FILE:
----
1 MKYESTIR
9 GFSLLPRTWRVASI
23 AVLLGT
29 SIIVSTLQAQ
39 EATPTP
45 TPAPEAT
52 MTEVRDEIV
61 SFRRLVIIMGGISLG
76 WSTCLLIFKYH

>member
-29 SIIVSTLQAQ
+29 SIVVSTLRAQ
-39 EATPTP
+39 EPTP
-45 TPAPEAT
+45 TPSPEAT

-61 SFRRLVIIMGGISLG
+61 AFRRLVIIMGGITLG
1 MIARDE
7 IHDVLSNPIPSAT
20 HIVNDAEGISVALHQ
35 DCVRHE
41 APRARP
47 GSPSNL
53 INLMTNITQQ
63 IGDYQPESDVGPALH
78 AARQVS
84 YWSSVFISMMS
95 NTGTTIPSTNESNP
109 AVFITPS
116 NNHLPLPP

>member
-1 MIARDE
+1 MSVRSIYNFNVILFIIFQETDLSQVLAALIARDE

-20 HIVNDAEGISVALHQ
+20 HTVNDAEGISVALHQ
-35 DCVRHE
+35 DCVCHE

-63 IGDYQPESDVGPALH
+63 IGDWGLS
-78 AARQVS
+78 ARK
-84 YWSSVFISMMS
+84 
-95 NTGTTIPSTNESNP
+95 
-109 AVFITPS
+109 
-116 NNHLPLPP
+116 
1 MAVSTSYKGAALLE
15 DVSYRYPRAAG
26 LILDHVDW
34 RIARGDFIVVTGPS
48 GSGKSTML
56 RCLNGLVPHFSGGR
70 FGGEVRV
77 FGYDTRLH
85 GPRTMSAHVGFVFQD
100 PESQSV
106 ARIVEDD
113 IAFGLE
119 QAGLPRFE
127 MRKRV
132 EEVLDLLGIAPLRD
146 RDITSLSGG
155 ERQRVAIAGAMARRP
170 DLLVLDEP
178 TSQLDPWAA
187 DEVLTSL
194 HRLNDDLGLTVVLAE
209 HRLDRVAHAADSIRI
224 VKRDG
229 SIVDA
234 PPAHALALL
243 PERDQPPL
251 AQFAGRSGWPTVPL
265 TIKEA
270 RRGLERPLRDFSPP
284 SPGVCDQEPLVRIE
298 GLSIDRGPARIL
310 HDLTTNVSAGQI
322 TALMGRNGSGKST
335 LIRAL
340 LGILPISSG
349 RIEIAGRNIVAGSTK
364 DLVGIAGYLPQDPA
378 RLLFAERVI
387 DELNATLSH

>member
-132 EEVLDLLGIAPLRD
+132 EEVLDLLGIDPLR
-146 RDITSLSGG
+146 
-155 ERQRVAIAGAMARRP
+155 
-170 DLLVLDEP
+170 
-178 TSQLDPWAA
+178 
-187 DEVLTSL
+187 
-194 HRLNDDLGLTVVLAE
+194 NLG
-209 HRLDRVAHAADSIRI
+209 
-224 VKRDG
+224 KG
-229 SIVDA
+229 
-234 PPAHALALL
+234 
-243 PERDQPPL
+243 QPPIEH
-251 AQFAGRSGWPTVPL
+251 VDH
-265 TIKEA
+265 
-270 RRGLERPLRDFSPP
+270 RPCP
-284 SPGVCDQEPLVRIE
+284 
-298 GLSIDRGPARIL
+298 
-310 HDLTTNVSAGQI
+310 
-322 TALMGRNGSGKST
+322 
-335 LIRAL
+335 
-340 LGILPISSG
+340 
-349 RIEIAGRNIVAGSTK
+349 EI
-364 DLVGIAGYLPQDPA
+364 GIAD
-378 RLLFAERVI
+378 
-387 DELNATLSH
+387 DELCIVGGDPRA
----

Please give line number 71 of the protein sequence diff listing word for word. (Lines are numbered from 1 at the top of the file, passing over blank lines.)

194 HRLNDDLGLTVVLAE